“It’s quite remarkable that we succeeded with the OLEV [online electric vehicle] project so that buses are offering public transportation services to passengers,” said Dong-Ho Cho, who led the team behind the scheme at Korea Advanced Institute of Science and Technology (KAIST).
However, another transportation expert warned that the costs involved in installing the equipment meant it was less practical than other schemes which involved vehicles wirelessly charging at specific locations or using overhead cables.
“There is clearly a lot of potential for this technology for public transport applications, but for private electric vehicles the cost of fitting all roads with such systems may be prohibitive,” said Dr Paul Nieuwenhuis from the Centre for Automotive Industry Research at Cardiff University.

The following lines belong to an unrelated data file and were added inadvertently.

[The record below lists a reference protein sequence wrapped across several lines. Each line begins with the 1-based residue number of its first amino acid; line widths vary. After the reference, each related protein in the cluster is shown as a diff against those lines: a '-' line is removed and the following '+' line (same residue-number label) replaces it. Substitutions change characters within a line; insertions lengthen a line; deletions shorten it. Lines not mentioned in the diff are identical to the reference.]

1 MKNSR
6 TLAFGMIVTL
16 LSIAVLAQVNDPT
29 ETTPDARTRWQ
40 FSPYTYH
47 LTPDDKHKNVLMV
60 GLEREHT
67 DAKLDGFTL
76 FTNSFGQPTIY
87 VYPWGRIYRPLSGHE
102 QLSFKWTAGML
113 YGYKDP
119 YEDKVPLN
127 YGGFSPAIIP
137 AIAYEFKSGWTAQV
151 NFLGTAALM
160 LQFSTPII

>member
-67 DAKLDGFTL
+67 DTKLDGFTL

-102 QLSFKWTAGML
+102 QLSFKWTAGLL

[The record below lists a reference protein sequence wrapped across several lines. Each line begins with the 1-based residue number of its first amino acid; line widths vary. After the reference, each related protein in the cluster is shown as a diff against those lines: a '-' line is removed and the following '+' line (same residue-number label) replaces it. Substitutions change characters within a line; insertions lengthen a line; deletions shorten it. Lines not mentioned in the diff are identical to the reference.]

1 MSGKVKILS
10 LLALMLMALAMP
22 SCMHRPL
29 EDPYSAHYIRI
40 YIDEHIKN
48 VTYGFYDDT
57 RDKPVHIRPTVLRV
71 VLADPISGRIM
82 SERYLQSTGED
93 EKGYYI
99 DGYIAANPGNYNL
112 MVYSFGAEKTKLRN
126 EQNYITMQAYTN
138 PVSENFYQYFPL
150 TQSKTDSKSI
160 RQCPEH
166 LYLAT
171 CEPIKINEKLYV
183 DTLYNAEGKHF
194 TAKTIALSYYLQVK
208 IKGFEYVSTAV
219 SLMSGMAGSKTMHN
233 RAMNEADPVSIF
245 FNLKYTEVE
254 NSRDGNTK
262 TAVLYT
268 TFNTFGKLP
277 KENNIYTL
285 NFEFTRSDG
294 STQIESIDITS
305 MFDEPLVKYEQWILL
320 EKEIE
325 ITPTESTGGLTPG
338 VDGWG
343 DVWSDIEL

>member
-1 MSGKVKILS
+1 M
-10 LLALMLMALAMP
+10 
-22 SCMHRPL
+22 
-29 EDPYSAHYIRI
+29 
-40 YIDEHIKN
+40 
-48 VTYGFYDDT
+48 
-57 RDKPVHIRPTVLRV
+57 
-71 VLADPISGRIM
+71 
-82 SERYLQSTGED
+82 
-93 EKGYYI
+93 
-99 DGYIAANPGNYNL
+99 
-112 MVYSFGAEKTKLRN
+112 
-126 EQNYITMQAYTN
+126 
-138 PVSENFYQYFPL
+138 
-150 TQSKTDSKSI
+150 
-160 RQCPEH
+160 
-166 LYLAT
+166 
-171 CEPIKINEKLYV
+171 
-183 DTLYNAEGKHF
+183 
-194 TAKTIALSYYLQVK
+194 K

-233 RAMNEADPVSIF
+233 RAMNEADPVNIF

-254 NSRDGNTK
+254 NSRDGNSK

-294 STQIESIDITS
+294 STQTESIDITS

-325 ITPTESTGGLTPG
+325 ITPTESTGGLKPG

Although the OLEV project is the first working scheme to power vehicles on the move, there are other inductive charging projects elsewhere.
In London, computer chip maker Qualcomm is testing a wireless charging tech it calls Halo which it has fitted to Citroen and Rolls Royce vehicles, but again the idea is only to install power transmission pads at certain spots.